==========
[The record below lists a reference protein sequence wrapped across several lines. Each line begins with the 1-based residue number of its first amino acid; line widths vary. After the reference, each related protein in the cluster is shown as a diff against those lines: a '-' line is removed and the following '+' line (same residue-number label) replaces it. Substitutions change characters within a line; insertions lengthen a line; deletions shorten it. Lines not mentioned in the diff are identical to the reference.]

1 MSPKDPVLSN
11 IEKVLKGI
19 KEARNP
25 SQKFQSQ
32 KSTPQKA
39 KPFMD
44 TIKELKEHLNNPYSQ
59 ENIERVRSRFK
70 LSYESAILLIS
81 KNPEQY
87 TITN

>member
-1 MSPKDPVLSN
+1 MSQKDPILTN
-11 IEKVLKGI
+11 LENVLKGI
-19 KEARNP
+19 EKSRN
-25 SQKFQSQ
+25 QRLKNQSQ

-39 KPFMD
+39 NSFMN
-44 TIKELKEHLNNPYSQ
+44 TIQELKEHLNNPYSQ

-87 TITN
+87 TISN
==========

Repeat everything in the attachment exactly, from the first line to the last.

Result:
[The record below lists a reference protein sequence wrapped across several lines. Each line begins with the 1-based residue number of its first amino acid; line widths vary. After the reference, each related protein in the cluster is shown as a diff against those lines: a '-' line is removed and the following '+' line (same residue-number label) replaces it. Substitutions change characters within a line; insertions lengthen a line; deletions shorten it. Lines not mentioned in the diff are identical to the reference.]

1 MSPKDPVLSN
11 IEKVLKGI
19 KEARNP
25 SQKFQSQ
32 KSTPQKA
39 KPFMD
44 TIKELKEHLNNPYSQ
59 ENIERVRSRFK
70 LSYESAILLIS
81 KNPEQY
87 TITN

>member
-1 MSPKDPVLSN
+1 MSQKDPILTN
-11 IEKVLKGI
+11 LENVLKGI
-19 KEARNP
+19 EKSRN
-25 SQKFQSQ
+25 QRLKNQSQ

-39 KPFMD
+39 NSFMN
-44 TIKELKEHLNNPYSQ
+44 TIQELKEHLNNPYSQ

-87 TITN
+87 TISN